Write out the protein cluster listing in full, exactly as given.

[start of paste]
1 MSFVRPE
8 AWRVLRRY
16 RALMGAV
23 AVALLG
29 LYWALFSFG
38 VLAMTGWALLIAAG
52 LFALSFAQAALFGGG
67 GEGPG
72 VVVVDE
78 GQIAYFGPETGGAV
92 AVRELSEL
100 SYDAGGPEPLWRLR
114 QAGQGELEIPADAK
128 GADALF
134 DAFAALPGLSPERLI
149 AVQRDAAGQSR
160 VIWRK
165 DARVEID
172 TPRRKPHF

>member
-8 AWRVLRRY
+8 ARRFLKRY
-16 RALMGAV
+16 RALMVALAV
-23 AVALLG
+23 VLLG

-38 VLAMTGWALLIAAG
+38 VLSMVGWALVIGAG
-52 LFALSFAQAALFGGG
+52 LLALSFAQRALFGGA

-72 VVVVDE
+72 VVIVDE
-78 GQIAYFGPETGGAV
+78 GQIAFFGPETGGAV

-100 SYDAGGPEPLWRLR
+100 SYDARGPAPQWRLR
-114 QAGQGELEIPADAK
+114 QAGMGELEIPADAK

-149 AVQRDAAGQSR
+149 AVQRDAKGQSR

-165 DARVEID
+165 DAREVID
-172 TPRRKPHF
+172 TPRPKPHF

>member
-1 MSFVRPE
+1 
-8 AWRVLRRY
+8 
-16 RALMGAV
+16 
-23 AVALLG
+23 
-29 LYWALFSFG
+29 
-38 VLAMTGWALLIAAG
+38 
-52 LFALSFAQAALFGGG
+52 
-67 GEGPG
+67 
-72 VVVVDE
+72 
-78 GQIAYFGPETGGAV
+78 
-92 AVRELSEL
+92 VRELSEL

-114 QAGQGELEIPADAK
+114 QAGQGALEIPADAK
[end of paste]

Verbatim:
1 MSFVRPE
8 AWRVLRRY
16 RALMGAV
23 AVALLG
29 LYWALFSFG
38 VLAMTGWALLIAAG
52 LFALSFAQAALFGGG
67 GEGPG
72 VVVVDE
78 GQIAYFGPETGGAV
92 AVRELSEL
100 SYDAGGPEPLWRLR
114 QAGQGELEIPADAK
128 GADALF
134 DAFAALPGLSPERLI
149 AVQRDAAGQSR
160 VIWRK
165 DARVEID
172 TPRRKPHF

>member
-8 AWRVLRRY
+8 ARRFLKRY
-16 RALMGAV
+16 RALMVALAV
-23 AVALLG
+23 VLLG

-38 VLAMTGWALLIAAG
+38 VLSMVGWALVIGAG
-52 LFALSFAQAALFGGG
+52 LLALSFAQRALFGGA

-72 VVVVDE
+72 VVIVDE
-78 GQIAYFGPETGGAV
+78 GQIAFFGPETGGAV

-100 SYDAGGPEPLWRLR
+100 SYDARGPAPQWRLR
-114 QAGQGELEIPADAK
+114 QAGMGELEIPADAK

-149 AVQRDAAGQSR
+149 AVQRDAKGQSR

-165 DARVEID
+165 DAREVID
-172 TPRRKPHF
+172 TPRPKPHF

>member
-1 MSFVRPE
+1 
-8 AWRVLRRY
+8 
-16 RALMGAV
+16 
-23 AVALLG
+23 
-29 LYWALFSFG
+29 
-38 VLAMTGWALLIAAG
+38 
-52 LFALSFAQAALFGGG
+52 
-67 GEGPG
+67 
-72 VVVVDE
+72 
-78 GQIAYFGPETGGAV
+78 
-92 AVRELSEL
+92 VRELSEL

-114 QAGQGELEIPADAK
+114 QAGQGALEIPADAK